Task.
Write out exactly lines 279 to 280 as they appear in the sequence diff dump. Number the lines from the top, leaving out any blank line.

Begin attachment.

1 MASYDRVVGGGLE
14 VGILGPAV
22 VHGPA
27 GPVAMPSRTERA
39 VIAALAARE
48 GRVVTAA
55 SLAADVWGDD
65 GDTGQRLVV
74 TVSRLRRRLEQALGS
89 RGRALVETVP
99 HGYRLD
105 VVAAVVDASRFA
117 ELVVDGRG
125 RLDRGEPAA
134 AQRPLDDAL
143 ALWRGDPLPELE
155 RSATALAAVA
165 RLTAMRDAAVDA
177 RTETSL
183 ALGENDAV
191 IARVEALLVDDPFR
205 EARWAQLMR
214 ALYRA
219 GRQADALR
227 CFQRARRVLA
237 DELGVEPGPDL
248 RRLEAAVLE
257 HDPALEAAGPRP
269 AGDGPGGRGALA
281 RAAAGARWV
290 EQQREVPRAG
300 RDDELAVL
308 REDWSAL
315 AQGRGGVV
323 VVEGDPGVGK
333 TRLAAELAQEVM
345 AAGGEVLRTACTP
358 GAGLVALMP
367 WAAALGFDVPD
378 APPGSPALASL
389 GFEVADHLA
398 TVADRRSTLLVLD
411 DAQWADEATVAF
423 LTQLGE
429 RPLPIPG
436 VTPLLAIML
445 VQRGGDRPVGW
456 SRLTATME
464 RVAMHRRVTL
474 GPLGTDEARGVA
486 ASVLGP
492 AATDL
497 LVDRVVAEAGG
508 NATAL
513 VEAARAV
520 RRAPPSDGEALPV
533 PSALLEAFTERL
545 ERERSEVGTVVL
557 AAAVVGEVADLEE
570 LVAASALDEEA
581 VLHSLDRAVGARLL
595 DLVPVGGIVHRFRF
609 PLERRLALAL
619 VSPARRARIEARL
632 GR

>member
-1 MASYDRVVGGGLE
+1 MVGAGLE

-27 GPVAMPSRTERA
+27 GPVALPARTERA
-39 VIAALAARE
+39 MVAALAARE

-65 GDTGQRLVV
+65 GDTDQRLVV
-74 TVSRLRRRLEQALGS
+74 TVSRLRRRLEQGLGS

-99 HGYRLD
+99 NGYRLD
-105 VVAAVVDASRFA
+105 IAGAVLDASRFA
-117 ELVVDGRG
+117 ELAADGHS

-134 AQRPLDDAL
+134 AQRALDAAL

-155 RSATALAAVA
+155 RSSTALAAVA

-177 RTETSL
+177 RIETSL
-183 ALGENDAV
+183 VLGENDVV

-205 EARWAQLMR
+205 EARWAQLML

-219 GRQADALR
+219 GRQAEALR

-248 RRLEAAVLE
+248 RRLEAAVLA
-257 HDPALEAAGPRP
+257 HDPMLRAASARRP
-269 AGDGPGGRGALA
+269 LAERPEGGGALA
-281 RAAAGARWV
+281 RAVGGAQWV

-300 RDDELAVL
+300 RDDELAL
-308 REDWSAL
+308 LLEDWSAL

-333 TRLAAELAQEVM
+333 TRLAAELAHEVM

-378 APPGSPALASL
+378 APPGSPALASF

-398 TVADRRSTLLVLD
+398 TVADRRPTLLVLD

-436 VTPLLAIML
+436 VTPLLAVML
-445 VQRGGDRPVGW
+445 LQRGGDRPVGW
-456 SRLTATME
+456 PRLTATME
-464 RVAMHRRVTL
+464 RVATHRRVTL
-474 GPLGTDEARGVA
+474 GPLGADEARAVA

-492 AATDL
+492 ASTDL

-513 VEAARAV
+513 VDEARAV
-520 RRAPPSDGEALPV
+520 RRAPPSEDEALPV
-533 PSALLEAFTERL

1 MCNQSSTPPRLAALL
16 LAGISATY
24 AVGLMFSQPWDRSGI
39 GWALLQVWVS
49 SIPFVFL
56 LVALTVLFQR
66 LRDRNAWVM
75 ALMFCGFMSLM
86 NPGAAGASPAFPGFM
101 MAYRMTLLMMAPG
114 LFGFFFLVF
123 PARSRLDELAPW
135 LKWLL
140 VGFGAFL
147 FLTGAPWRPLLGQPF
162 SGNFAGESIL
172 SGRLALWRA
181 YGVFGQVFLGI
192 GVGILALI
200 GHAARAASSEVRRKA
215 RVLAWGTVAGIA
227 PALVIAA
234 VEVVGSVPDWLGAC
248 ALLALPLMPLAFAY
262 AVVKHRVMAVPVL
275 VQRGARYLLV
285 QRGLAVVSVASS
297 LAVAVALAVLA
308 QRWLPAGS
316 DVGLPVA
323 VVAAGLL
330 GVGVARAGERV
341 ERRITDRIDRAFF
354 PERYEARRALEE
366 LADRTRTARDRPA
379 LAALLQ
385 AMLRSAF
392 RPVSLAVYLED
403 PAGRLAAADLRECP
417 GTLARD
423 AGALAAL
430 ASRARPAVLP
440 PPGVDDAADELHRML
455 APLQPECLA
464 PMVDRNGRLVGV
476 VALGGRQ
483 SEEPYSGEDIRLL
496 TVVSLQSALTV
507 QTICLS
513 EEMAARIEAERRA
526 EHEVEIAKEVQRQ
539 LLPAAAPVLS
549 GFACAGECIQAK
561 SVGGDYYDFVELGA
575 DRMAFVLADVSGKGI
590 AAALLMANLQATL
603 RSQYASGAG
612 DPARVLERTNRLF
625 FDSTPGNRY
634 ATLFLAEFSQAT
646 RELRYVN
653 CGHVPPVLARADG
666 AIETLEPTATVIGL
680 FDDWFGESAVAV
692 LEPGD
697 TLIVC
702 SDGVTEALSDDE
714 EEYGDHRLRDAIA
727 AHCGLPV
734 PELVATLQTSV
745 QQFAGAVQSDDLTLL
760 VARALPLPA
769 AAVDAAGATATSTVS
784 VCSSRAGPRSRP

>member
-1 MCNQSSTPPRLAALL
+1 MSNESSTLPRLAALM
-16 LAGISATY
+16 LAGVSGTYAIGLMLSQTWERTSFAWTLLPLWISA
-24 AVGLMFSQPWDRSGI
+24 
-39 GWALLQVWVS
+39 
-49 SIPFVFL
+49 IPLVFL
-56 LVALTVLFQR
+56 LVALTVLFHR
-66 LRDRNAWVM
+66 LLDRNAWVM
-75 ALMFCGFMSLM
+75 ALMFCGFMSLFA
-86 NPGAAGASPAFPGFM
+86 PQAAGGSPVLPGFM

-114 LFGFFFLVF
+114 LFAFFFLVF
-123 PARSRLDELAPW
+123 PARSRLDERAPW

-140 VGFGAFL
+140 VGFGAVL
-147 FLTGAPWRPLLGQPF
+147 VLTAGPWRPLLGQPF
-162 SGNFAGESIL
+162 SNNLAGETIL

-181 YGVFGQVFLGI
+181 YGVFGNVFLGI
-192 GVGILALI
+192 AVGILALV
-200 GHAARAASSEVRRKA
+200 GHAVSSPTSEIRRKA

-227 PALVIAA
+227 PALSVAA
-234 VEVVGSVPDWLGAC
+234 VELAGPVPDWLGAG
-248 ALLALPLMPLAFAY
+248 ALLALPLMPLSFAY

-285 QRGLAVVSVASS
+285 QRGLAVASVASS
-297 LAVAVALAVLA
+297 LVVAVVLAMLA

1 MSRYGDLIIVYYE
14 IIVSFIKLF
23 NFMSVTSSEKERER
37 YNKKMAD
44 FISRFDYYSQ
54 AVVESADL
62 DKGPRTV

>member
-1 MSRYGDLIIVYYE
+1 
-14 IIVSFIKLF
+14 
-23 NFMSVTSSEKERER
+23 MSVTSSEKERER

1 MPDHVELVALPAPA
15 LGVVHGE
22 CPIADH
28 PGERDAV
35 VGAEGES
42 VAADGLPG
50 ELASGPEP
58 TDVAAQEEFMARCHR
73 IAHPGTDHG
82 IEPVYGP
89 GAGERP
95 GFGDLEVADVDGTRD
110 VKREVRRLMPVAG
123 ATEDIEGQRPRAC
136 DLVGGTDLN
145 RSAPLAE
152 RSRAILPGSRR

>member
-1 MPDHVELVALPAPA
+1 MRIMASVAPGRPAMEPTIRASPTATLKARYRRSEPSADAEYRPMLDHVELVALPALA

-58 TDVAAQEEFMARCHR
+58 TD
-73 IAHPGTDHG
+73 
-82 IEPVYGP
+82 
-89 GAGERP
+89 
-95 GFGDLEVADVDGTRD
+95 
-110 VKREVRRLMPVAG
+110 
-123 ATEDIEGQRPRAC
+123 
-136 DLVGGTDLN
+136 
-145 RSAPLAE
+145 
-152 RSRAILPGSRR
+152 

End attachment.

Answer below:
152 RSRAILPGSRR

>member